• As the coronavirus crisis leads Google to slow its overall hiring, it’s still continuing to “aggressively” bring on workers for its cloud unit. 
  • There are a handful of valuable skills that help Google Cloud employees thrive, said Google Cloud’s VP of Human Resources, Brigette McInnis-Day. 
  • Empathy, self-reflection, and a willingness to collaborate are all important.
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As the coronavirus crisis forces companies to tighten budgets and cut staff, the cloud industry appears to be thriving, including within Google.

While the company saw its first-ever revenue decline in the second quarter as advertisers pulled back because of the pandemic, its Cloud unit was an earnings bright spot.

In fact, executives said that the cloud unit was still “hiring aggressively,” despite a company-wide hiring slow-down for the remainder of the year.

“What we’re doing in Cloud is being very deliberate about which targeted areas we need growth,” Brigette McInnis-Day, Google Cloud’s vice president of human resources, told Business Insider in late June, adding that the unit is focused on its technology divisions, customer success, and emerging markets teams.

In the nine months since McInnis-Day joined Google Cloud to help grow its team, she’s found that there are a set of valuable interpersonal skills that help employees thrive.

Now that Google’s hiring process — which includes multiple interviews, often over several days — takes place entirely online, it can actually help those more subtle skills stand out. Talking with potential hires when both parties are at home “provides more confidence and comfort in themselves versus coming into a new environment,” McInnis-Day said.

“I think it’s beneficial both for the candidate and for the interviewer because you see them in a more of a personal environment,” she said, “So you get to see more of what the candidate shares with you.”

McInnis-Day walked us through what Google is looking for in new hires, so if you want to impress a Google Cloud recruiter, here are the traits you should try to emphasize:

Brigette McInnis-Day

Brigette McInnis-Day, who oversees Google Cloud’s hiring strategy, said the company looks for three big traits during interviews.

Google

Empathy 

As the Google Cloud Platform continues to grow, the team actively recruits engineers that it believes can build products based on what customers need, according to McInnis-Day .

“We’re in a unique time,” she said. “From a technical perspective, it’s really asking questions to understand the business issues, to make sure we know what we’re solving for.”

Listening to feedback and following through is a big part of retaining customers and building trust, McInnis-Day said, and the technology team is just as active in Google’s relationship-building process as the sales and customer service teams are. The ability to translate customer feedback into concrete product decisions requires empathy.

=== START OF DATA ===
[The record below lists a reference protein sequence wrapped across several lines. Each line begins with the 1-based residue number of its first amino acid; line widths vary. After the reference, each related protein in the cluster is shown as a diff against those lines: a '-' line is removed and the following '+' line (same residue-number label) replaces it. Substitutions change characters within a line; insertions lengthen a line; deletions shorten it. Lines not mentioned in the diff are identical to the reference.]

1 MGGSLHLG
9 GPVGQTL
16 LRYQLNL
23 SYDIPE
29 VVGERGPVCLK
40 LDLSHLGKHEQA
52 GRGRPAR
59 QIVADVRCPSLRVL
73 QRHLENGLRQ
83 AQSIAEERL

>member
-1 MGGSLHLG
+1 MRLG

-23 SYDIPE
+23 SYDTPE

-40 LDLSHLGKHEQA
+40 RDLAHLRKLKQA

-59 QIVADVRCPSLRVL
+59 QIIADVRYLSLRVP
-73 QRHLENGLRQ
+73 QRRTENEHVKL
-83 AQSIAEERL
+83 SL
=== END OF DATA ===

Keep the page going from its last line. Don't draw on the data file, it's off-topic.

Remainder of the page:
“It’s very important that the solution is mirroring what’s needed,” she said.

Self-reflection

Self-reflection and empathy go hand-in-hand, McInnis-Day said. As the coronavirus pandemic forced workers across the country to stay at home — and with more companies considering permanent remote work— Google Cloud engineers were pushed to think about how it would impact the long-term goals for their products. In some cases, that meant redefining what was important.

“They’re very self reflective and they know what they need or want.” McInnis-Day said of employees. “They know what questions to ask.”

Honest, open reflection is key to building strong, intuitive products at any tech company, she said. Software engineers should always think beyond standard benchmarks and not be too proud to ask questions. McInnis-Day often asks herself, “Are they going to challenge the status quo?”

“We’re also finding high-humility in the people — the candidates — we’re seeing,” McInnis-Day said. “They can tolerate ambiguity and also can take risks.”

Willingness to collaborate

Collaboration is encouraged across tech companies and fostered through the open work environments, plentiful places for employees to relax, and mini kitchens littered throughout campuses at Google, Facebook and Microsoft.

The need for effective, enthusiastic collaboration has only increased since local stay-at-home orders went into place, McInnis-Day said. Employees leverage in-house tools to work with their teams and bounce ideas off each other.

“I think the piece that’s been so amazing to me coming in to work at Google is their collaborative tools,” McInnis-Day said.

Online collaboration has been a big part of Google Cloud’s growth in the last few months during the pandemic, she said: “And then we look for that in the candidates as well.”

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